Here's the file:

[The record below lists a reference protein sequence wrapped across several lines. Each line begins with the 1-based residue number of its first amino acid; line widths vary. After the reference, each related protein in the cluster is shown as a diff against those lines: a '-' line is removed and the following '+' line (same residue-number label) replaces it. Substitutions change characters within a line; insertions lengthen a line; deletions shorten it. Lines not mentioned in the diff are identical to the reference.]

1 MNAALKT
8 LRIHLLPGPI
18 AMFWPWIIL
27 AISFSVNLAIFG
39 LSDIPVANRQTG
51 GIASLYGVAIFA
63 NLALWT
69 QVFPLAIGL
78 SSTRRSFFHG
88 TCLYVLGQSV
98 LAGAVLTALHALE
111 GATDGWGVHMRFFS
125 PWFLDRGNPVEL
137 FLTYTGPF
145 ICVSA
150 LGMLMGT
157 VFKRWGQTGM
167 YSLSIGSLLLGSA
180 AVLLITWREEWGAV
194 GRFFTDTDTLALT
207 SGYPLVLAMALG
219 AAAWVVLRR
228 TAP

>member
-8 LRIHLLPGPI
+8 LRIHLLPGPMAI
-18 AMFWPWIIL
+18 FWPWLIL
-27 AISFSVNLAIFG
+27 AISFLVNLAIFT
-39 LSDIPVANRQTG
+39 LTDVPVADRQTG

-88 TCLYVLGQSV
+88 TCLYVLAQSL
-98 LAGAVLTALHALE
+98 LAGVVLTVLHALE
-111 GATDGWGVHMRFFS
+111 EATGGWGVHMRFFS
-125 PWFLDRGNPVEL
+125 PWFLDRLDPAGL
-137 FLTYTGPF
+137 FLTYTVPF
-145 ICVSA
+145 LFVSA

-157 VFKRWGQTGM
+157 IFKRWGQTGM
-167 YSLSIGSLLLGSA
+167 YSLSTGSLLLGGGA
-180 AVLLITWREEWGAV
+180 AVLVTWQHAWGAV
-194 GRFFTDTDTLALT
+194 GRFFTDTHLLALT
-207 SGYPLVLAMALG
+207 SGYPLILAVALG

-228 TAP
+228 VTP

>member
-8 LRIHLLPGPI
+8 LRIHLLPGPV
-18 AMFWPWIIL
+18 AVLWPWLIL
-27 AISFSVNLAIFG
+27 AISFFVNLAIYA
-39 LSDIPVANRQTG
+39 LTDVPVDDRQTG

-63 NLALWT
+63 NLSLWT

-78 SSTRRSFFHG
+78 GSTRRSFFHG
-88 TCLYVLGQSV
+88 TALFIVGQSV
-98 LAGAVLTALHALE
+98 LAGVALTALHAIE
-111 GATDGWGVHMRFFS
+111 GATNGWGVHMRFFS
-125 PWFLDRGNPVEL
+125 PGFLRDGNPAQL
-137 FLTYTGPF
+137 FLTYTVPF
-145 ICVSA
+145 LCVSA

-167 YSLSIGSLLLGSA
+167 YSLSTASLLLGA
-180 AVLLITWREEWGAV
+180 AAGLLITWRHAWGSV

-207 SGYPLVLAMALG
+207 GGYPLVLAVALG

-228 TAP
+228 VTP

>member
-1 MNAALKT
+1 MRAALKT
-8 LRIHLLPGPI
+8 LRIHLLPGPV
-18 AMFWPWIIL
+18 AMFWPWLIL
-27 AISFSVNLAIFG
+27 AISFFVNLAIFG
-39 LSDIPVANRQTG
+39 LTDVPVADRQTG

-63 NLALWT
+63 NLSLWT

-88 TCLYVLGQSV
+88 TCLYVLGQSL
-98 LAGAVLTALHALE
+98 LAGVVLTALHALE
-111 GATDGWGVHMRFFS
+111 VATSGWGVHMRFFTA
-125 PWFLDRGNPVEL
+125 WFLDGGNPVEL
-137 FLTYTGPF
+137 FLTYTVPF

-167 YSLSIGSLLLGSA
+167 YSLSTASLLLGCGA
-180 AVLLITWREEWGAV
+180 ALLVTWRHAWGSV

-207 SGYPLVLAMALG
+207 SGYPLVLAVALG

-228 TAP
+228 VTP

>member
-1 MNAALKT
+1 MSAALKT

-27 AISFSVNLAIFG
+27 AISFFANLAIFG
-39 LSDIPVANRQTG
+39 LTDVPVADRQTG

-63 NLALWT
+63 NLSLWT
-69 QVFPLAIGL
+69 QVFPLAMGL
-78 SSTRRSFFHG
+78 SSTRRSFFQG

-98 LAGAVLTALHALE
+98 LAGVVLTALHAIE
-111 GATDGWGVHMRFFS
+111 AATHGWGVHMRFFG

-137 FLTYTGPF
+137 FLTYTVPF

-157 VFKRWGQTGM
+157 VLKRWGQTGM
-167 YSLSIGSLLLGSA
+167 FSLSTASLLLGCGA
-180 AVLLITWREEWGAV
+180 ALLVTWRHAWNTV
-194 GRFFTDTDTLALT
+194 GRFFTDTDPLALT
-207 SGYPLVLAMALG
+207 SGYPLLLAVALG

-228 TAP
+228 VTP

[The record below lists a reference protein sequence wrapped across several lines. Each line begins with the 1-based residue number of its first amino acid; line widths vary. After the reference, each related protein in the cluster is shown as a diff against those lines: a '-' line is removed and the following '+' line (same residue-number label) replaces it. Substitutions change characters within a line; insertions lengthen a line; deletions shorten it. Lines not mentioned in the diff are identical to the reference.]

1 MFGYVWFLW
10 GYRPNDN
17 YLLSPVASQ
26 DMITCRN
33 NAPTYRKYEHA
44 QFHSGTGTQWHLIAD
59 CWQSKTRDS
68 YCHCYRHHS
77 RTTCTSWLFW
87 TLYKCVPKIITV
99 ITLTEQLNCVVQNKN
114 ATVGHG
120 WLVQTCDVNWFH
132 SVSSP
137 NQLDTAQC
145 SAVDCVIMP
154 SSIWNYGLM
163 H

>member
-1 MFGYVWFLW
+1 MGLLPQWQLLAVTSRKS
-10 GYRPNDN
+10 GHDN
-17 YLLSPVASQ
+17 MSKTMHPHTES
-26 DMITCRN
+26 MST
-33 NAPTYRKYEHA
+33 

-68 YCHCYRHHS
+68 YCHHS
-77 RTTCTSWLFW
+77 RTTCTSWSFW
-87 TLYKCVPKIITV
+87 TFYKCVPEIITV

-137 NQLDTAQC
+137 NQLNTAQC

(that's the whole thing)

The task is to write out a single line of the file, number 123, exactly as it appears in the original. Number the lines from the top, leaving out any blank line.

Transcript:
-1 MNAALKT